Steve Rasmussen blamed a lot of the city’s economic problems on insufficient regulation. Developers were allowed to build all over the natural landscape, and yet they were complaining that there were too many regulations. To check excess development, he supported the hiring of an urban forester. Several other commenters said they had not known the city was going to create the urban forester position, so, instead of begging, they took their time to express gratitude for the eleventh-hour change. 

The Council received kudos for other decisions, too. Just Economics’ Chair Philip Cooper complimented them on their efforts to support living wages, and Laura McPherson thanked them for the funds they had committed to parks and recreation for the East End/Valley Street community and surrounding areas.

Activists from the Defund the Police movement, who had been laying low, returned to this meeting. Among these was Victoria Estes, who said law enforcement officers create public safety issues by over-policing the disadvantaged. Greenleaf Clarke Prentice had choice words for law enforcement officers and told the council they could fund more programs for the poor if they would defund. Grace Martinez complained about the many underprivileged wage slaves who are oppressed by the city’s policies and procedures. Elsa Engstrom spoke about injustice in law enforcement, employment, and housing.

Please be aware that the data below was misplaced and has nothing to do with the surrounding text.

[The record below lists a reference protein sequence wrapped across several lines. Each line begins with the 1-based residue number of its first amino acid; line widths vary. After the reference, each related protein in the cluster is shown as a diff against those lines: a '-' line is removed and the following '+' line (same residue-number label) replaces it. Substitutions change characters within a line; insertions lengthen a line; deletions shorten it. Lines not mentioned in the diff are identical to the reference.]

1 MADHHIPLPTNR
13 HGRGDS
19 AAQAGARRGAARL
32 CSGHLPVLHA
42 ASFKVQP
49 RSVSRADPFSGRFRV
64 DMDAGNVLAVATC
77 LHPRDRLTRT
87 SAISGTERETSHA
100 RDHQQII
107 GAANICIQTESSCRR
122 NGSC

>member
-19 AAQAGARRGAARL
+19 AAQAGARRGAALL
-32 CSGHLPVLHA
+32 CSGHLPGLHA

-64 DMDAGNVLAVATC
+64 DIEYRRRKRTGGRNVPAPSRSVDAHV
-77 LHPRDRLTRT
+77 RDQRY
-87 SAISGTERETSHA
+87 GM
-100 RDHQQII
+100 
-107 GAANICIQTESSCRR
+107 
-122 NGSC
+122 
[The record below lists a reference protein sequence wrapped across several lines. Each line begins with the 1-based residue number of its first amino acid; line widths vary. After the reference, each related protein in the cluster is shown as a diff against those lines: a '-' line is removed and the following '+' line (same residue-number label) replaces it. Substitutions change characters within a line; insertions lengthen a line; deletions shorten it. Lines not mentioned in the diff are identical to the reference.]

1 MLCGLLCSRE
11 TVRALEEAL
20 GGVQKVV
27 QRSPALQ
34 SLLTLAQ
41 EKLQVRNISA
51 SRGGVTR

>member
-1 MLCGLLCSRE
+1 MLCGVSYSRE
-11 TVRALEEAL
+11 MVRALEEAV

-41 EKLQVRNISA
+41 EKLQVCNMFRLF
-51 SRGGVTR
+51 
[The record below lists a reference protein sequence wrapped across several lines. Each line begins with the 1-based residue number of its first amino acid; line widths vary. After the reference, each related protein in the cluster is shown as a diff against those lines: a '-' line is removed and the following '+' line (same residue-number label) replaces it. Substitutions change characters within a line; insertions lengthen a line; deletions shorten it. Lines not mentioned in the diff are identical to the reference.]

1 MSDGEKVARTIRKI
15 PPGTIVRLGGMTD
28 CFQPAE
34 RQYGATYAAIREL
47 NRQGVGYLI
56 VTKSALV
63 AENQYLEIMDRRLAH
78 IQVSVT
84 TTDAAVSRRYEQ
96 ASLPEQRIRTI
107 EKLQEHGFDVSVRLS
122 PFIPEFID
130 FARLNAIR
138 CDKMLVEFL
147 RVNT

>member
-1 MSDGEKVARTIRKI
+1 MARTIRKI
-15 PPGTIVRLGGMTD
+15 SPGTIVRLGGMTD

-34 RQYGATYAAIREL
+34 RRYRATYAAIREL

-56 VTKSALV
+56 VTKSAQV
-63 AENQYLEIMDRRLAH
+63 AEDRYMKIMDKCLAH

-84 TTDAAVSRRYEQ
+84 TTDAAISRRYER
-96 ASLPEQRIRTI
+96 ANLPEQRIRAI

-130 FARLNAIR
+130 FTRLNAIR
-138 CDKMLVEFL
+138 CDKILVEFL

Nina Tovish read off a list of bus run cancellations and said the city was neglecting the poor who need transit. She then criticized the council for a “pulling reverse-Robinhood,” taking from the poor to give to the rich: Leaders allowed automobile drivers to park for free while fee collection machinery malfunctioned, and this reduced the parking fund’s annual subsidy for transit.

When the proverbial mic was returned to the dais, Councilwoman Kim Roney expressed concerns about all the ARPA funds the city had used to balance the budget. Months had been spent developing a process and then vetting applicants in a manner that would ensure equity. Very specific needs have been identified. She asked if the city had burned through so much of the funds that commitments could no longer be honored, and, if so, which commitments those were. For example, she wanted to know if the city was still going to support an emergency shelter.